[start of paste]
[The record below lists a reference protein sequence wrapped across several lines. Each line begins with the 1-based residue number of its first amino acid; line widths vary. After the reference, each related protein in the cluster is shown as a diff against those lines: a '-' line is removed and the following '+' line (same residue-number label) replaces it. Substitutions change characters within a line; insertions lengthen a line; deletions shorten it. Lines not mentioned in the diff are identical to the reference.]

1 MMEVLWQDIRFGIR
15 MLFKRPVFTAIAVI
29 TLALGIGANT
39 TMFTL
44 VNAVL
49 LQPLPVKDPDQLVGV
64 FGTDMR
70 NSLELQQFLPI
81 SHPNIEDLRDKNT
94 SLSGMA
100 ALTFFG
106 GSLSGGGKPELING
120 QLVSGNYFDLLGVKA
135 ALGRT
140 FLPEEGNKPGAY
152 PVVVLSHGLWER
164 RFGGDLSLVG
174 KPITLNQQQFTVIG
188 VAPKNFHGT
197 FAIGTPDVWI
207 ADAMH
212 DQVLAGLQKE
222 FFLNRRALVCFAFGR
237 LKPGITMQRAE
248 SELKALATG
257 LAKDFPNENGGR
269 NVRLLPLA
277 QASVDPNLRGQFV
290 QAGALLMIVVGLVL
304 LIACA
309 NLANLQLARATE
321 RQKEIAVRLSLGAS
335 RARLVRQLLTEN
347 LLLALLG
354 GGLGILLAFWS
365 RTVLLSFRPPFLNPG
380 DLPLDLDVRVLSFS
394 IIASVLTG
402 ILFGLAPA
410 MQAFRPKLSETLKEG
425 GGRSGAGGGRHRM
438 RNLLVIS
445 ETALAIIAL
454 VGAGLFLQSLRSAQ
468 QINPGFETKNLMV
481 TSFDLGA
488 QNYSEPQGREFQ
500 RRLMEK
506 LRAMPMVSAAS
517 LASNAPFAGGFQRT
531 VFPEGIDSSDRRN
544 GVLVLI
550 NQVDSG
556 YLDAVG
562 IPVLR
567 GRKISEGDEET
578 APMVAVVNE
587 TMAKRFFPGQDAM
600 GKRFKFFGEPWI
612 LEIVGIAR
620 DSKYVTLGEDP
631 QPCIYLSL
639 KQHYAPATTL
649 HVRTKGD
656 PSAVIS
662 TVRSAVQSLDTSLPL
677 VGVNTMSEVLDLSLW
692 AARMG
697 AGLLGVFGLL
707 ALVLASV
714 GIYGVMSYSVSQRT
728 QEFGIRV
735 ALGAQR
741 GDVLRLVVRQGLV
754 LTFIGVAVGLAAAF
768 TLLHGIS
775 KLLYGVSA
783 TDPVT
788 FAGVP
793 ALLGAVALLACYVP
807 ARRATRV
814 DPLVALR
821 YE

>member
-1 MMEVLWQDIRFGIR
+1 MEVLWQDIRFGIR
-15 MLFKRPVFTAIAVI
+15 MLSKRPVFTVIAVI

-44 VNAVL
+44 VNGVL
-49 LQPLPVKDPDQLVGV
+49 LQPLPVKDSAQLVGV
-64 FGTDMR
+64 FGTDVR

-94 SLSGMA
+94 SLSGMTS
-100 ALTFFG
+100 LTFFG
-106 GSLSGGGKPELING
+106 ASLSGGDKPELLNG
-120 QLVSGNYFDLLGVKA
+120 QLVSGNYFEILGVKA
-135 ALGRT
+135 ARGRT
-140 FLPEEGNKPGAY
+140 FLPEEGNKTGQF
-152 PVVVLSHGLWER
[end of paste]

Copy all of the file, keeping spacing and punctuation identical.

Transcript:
[The record below lists a reference protein sequence wrapped across several lines. Each line begins with the 1-based residue number of its first amino acid; line widths vary. After the reference, each related protein in the cluster is shown as a diff against those lines: a '-' line is removed and the following '+' line (same residue-number label) replaces it. Substitutions change characters within a line; insertions lengthen a line; deletions shorten it. Lines not mentioned in the diff are identical to the reference.]

1 MMEVLWQDIRFGIR
15 MLFKRPVFTAIAVI
29 TLALGIGANT
39 TMFTL
44 VNAVL
49 LQPLPVKDPDQLVGV
64 FGTDMR
70 NSLELQQFLPI
81 SHPNIEDLRDKNT
94 SLSGMA
100 ALTFFG
106 GSLSGGGKPELING
120 QLVSGNYFDLLGVKA
135 ALGRT
140 FLPEEGNKPGAY
152 PVVVLSHGLWER
164 RFGGDLSLVG
174 KPITLNQQQFTVIG
188 VAPKNFHGT
197 FAIGTPDVWI
207 ADAMH
212 DQVLAGLQKE
222 FFLNRRALVCFAFGR
237 LKPGITMQRAE
248 SELKALATG
257 LAKDFPNENGGR
269 NVRLLPLA
277 QASVDPNLRGQFV
290 QAGALLMIVVGLVL
304 LIACA
309 NLANLQLARATE
321 RQKEIAVRLSLGAS
335 RARLVRQLLTEN
347 LLLALLG
354 GGLGILLAFWS
365 RTVLLSFRPPFLNPG
380 DLPLDLDVRVLSFS
394 IIASVLTG
402 ILFGLAPA
410 MQAFRPKLSETLKEG
425 GGRSGAGGGRHRM
438 RNLLVIS
445 ETALAIIAL
454 VGAGLFLQSLRSAQ
468 QINPGFETKNLMV
481 TSFDLGA
488 QNYSEPQGREFQ
500 RRLMEK
506 LRAMPMVSAAS
517 LASNAPFAGGFQRT
531 VFPEGIDSSDRRN
544 GVLVLI
550 NQVDSG
556 YLDAVG
562 IPVLR
567 GRKISEGDEET
578 APMVAVVNE
587 TMAKRFFPGQDAM
600 GKRFKFFGEPWI
612 LEIVGIAR
620 DSKYVTLGEDP
631 QPCIYLSL
639 KQHYAPATTL
649 HVRTKGD
656 PSAVIS
662 TVRSAVQSLDTSLPL
677 VGVNTMSEVLDLSLW
692 AARMG
697 AGLLGVFGLL
707 ALVLASV
714 GIYGVMSYSVSQRT
728 QEFGIRV
735 ALGAQR
741 GDVLRLVVRQGLV
754 LTFIGVAVGLAAAF
768 TLLHGIS
775 KLLYGVSA
783 TDPVT
788 FAGVP
793 ALLGAVALLACYVP
807 ARRATRV
814 DPLVALR
821 YE

>member
-1 MMEVLWQDIRFGIR
+1 MEVLWQDIRFGIR
-15 MLFKRPVFTAIAVI
+15 MLSKRPVFTVIAVI

-44 VNAVL
+44 VNGVL
-49 LQPLPVKDPDQLVGV
+49 LQPLPVKDSAQLVGV
-64 FGTDMR
+64 FGTDVR

-94 SLSGMA
+94 SLSGMTS
-100 ALTFFG
+100 LTFFG
-106 GSLSGGGKPELING
+106 ASLSGGDKPELLNG
-120 QLVSGNYFDLLGVKA
+120 QLVSGNYFEILGVKA
-135 ALGRT
+135 ARGRT
-140 FLPEEGNKPGAY
+140 FLPEEGNKTGQF
-152 PVVVLSHGLWER